Measles outbreak centered at Disneyland may be declared over Friday

A 1-year-old is injected with the MMR vaccine, which protects against measles, in January in Northridge.
A 1-year-old is injected with the MMR vaccine, which protects against measles, in January in Northridge.
(Damian Dovarganes/Associated Press)

The measles outbreak that started in Disneyland and reached beyond U.S. borders, sparking a national debate on the merits of vaccinations, could be declared over Friday if no new cases are reported, state health officials said.

Since December, 134 confirmed measles cases have been reported by California residents. The latest was on March 2, according to the California Department of Public Health’s weekly update released last week.

Officials said 40 of those cases were confirmed to be Disneyland visitors and another 30 were people who came in close contact with a patient in their own home.


Nearly a dozen became infected in community areas like hospital emergency rooms. Experts don’t know where another 50 patients became infected but confirmed they were stricken with the same strain of the virus connected to the Disneyland outbreak.

The source of the Disneyland outbreak was a patient who was probably exposed to the measles overseas and then visited the Anaheim amusement park while contagious, according to the federal Centers for Disease Control and Prevention.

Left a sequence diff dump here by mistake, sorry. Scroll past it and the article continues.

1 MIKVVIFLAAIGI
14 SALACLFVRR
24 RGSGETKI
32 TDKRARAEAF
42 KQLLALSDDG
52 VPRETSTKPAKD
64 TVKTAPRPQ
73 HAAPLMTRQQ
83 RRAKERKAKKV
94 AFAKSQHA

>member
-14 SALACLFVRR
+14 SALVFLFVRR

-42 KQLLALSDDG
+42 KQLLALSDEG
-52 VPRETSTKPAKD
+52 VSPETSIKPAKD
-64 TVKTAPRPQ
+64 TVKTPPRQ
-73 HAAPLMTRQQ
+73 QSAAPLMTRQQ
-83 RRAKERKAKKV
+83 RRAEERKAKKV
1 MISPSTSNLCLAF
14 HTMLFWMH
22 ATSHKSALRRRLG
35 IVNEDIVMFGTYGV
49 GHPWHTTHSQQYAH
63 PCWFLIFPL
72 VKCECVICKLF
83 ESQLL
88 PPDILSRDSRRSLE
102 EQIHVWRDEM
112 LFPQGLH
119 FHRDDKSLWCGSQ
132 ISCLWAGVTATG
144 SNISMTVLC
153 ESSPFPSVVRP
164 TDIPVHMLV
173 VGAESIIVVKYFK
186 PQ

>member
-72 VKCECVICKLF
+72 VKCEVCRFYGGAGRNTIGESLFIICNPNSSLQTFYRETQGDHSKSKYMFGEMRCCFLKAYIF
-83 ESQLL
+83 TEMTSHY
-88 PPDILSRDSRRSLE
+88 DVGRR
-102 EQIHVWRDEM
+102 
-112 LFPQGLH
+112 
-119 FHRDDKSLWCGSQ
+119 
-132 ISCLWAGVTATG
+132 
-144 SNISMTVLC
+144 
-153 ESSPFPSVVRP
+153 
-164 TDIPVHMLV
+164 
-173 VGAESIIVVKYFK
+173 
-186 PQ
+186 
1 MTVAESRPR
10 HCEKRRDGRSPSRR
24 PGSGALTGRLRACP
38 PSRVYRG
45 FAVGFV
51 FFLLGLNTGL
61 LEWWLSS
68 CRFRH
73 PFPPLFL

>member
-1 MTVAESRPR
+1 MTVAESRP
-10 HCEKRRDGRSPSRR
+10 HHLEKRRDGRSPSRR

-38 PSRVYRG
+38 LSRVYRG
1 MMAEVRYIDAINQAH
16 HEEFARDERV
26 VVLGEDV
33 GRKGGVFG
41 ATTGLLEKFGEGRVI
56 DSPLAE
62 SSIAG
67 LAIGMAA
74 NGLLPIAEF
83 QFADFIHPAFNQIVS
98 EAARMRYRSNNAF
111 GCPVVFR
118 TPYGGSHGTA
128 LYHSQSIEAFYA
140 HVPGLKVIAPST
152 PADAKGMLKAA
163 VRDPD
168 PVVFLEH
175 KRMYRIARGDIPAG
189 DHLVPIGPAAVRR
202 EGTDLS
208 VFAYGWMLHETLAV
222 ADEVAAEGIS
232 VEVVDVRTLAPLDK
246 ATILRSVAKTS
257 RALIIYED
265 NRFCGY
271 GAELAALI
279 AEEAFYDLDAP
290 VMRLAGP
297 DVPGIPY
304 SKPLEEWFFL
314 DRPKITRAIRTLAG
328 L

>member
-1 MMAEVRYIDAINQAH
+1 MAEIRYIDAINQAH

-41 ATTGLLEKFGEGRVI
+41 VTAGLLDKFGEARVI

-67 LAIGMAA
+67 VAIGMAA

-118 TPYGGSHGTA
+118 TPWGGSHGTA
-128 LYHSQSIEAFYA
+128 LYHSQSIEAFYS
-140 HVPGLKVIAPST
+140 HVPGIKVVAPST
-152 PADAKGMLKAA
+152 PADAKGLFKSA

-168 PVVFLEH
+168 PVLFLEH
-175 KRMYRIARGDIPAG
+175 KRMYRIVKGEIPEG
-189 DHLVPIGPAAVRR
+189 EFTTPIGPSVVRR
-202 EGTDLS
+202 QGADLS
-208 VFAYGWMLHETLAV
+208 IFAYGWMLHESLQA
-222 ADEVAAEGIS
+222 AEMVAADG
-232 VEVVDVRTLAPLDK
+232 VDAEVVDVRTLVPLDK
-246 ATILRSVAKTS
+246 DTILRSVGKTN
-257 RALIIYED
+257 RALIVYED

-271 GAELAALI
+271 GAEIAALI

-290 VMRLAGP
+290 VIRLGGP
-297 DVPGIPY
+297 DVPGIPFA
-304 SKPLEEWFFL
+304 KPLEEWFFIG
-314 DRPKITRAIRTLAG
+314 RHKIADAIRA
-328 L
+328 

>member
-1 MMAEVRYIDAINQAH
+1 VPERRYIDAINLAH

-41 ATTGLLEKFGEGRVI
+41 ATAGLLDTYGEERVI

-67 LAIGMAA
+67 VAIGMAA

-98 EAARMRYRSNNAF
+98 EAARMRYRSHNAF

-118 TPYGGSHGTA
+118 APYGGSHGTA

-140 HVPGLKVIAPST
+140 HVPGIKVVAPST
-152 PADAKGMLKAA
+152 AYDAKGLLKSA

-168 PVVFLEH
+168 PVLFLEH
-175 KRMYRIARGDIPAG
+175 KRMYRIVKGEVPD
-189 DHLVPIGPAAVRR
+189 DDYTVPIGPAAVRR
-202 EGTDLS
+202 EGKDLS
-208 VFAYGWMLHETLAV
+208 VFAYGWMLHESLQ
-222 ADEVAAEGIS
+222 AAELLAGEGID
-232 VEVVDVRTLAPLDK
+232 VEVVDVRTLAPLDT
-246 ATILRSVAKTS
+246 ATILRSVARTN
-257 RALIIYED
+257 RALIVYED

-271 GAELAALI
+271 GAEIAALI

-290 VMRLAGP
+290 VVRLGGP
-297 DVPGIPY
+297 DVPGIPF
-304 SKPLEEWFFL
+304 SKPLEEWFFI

This particular strain of measles is identical to one that spread through the Philippines last year, where it sickened about 58,000 people and killed 110. No deaths have been traced to the Disneyland outbreak.

Three California state legislators have introduced a bill that would make it more difficult for parents to opt out of having their children vaccinated by claiming a personal belief exemption.

The bill, SB 277, would require children to be vaccinated against measles and other infectious diseases before enrolling in California schools. One of the sponsors of the bill is Assemblyman Richard Pan (D-Sacramento), who is a pediatrician.

Under the legislation, parents could still receive an exemption from vaccination requirements for medical reasons, such as an immune-system problem. It also allows exemptions for children who are home-schooled.


More than 13,500 kindergartners in California have waivers based on their parents’ personal beliefs.

Staff writers Rosanna Xia and Emily Foxhall contributed to this report.

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